That's why I'm not too bothered by the change in technology. We get joysticks and HUDs, which isn't really in line with the view of the future that The Original Series painted. However, that future was in line with a vision of the future from the sixties. This show is simply more consistent with a current view of the future. It would be in line with the established timeline to show data disks, but people would laugh at it, since we've got more wireless technology today than they even imagined for the future when designing the original Star Trek.

There's still a couple of things that feel out of place. They tried holographic communications in a previous series set over a hundred years after this one, but they couldn't make it work then, so they abandoned it. It's strange that we see it here then. Ultimately, it's not too consequential really. However, the same can't be said for the holodeck that they have introduced without naming it. That would seem a direct violation of chronology. The fact that we now seem to be routinely using warp-capable shuttles also seems somewhat out of place.

The Klingons are something else that seems to have changed more than would seem to be reasonable. To be honest, though, the change is about is as big as the change in them was from The Original Series to the movies and The Next Generation. This also nicely sidesteps the fact that rubber forehead aliens got to be heavily criticized about halfway through The Next Generation-generation of Star Trek shows.

Then, the real problem of the way Klingons look comes in the form of something that Enterprise did. For a very long time, the change was simply chalked up to the fact that the times and budget has changed. The old look of the Klingons was also something that wouldn't have held up in that era of film making. However, Deep Space 9 subtly introduced that the difference actually existed in the show itself, and Enterprise went out of its way to cement the story of how the change happened into the canon of the show.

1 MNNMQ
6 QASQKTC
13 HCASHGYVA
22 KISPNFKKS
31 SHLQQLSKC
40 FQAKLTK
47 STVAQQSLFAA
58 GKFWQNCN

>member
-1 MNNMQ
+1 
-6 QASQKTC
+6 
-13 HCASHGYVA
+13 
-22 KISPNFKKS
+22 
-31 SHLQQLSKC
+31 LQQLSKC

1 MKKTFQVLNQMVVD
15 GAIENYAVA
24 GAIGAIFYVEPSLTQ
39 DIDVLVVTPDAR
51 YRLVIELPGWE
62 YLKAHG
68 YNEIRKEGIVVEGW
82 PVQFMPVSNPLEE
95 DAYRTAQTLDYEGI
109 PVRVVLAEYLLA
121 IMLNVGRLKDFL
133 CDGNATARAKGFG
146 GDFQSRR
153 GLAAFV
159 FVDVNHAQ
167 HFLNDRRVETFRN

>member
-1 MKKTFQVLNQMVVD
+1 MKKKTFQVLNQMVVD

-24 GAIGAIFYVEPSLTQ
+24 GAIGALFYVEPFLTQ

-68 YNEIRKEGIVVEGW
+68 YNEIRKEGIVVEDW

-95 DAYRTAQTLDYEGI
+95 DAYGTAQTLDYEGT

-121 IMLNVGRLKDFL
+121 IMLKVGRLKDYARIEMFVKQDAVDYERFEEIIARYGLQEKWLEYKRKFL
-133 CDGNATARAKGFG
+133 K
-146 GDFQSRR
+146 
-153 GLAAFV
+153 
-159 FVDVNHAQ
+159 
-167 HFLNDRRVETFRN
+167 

However, it definitely looks to me that they are going to address this. The virus that caused the change in looks seems to be something that is going to come into focus soon, if you consider one of the fan theories, which since the latest episode seems rather hard to deny. I wouldn't be surprised if they are going to go with the idea that the Klingons looked different before the virus. That would retcon some things, but not nearly as much as the blatant change seems to suggest at first look. Besides, this way we do get Klingons in line with today's production values. I think we owe it Discovery to let them show us how this plays out before judging them too harshly.